“Mia? Mia, is that you?” The girl, whom I suspected was Gladys, blinked quickly behind her glasses, which she readjusted for a moment as if making sure she wasn't imagining anything. They both jumped up to greet one another, but me and the other boy caught them first.
       “Billy? What are you doing?” Mia gasped, glancing back at me with wide, worried eyes.
       “Hey, you butthead, lemme go!” Gladys demanded, and I suddenly felt sorry for the other boy; at least Mia had a bit more... well, manners. It makes the Guardian Angel gig so much easier.
       “Sorry.” He grimaced, but kept her locked in an awkward, protective embrace. I gave a sharp whistle, silencing Gladys's onslaught of insults, before loosening my grip on Mia. She didn't run away from me; just stood there with a confused look on her face.
       “What's your name?” I called out to the other Guardian. He wouldn't be so skittish around others if he wasn't protecting someone.
       The boy paused, blinking slowly. “I don't have one. Forgot it a long time ago.” He released his captive after a moment of hesitation, looking towards me with a look of reluctant trust.
       “Mia!” Gladys squealed, and hurled herself forward; I suddenly noticed her attire and had to fight the urge to laugh as No-Name approached.
       He glared at me for a moment, before his expression melted into a friendly smile, one that two brothers might share. It gave me a good feeling, since most of my old buddies are Fallen Angels and I am forbidden to contact them.
       We were both very surprised when a loud gasp issued from nearby, and my blood chilled when I realized the voice belonged to Mia.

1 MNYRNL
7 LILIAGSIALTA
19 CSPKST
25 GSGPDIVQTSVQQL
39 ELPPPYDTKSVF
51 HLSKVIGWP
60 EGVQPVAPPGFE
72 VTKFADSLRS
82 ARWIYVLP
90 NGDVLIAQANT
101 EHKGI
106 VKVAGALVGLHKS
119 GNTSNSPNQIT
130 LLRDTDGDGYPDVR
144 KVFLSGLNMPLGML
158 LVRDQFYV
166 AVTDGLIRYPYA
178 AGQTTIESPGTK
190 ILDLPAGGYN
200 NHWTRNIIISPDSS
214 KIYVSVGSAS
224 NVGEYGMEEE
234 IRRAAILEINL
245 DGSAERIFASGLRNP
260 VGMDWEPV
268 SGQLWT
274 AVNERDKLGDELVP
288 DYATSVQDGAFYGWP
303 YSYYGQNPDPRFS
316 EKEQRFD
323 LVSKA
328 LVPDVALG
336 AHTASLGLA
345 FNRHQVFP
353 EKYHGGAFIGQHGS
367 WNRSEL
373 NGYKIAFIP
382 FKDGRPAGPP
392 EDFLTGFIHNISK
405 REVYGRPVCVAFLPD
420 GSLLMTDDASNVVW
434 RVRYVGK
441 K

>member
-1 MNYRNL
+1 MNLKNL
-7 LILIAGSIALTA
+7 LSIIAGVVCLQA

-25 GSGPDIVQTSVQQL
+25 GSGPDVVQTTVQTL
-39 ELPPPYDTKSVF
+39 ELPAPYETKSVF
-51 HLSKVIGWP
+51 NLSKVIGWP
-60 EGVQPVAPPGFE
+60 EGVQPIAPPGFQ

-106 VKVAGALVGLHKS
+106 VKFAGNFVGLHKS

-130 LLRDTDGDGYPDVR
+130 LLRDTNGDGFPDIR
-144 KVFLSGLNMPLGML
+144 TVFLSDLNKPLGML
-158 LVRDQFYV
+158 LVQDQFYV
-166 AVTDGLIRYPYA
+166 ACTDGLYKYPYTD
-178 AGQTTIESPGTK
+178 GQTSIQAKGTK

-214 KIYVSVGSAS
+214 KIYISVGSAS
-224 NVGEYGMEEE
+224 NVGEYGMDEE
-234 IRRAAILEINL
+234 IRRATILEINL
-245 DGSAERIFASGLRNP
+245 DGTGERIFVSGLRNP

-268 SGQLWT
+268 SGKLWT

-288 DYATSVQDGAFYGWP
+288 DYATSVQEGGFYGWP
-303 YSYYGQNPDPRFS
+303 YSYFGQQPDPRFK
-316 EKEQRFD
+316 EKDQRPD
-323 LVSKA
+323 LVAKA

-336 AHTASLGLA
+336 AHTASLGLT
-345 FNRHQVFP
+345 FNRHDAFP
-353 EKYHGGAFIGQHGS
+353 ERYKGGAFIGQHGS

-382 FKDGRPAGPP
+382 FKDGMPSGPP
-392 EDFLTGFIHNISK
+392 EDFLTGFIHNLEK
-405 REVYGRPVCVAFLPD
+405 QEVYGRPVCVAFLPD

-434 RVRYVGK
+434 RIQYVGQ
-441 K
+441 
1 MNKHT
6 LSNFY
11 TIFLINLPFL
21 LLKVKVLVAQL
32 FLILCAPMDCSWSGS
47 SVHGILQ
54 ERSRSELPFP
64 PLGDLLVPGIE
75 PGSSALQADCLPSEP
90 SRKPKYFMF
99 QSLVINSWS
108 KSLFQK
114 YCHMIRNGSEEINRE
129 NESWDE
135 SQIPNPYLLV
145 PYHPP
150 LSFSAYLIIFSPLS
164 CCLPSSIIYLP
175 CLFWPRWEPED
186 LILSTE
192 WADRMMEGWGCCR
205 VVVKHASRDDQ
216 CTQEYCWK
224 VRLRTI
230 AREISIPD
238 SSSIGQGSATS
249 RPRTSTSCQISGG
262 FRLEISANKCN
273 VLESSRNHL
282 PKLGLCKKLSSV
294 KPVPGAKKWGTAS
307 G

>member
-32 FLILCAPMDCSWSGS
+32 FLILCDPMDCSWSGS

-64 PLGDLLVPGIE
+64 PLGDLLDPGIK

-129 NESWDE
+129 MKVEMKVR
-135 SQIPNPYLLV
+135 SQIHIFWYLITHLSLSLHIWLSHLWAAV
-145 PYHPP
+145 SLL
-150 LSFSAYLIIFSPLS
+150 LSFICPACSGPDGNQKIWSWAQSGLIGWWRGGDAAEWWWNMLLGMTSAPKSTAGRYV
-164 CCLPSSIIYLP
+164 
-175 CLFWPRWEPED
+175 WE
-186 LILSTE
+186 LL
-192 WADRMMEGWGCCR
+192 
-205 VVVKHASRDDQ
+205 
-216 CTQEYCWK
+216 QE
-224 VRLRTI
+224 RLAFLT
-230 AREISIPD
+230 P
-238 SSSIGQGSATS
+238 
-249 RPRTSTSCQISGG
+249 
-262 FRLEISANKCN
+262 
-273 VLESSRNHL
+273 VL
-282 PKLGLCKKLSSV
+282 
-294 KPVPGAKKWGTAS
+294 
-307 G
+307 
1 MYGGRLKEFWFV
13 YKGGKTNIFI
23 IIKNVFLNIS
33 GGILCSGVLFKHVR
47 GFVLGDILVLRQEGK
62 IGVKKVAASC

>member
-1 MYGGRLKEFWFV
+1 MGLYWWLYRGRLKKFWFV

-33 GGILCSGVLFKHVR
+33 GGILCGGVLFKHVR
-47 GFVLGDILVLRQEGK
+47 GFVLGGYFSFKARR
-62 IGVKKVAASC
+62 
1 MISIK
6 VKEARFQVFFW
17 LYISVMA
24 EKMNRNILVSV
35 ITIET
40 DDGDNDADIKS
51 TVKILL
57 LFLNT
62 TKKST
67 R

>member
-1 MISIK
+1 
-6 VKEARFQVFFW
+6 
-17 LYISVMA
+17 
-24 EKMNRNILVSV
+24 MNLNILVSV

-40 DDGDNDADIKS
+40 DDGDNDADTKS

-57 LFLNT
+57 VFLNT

Chapter Three: Gladys
       Okay, first of all: nothing happened to Mia. Oh no, of course, it was just my dumb-luck that I tripped over a plastic grave marker and hit my head on the hard-packed earth. There was a sharp intake of breath from Mia, and as I rolled over onto my side, the world swam and blurred together; I'd dropped my glasses.
       “Mia?!” Billy, I think. He sounded really worried.
       “No! Gladys!” Was my best friend's ragged reply, as if she had strep and her throat was clogging up.
       Strange; I didn't feel anything. That was what confused me... then the whole world faded to black, and I welcomed the nothingness, hoping I'd wake up in my own bed soon, remembering the whole event merely in memory. Would've been nice to see Prince (well, he looked like one, and I couldn't keep calling him “the boy”) again though...


       Sunlight filled the small space of my bedroom, highlighting the cluttered areas that really needed to be cleaned. Some day. A massive headache pounded through my temples, and I rubbed my forehead with a grimace. “Dang. Must have hit it on something.” I muttered, rising up to a sitting position with a groan as various bones popped throughout my spine; God, I was sore.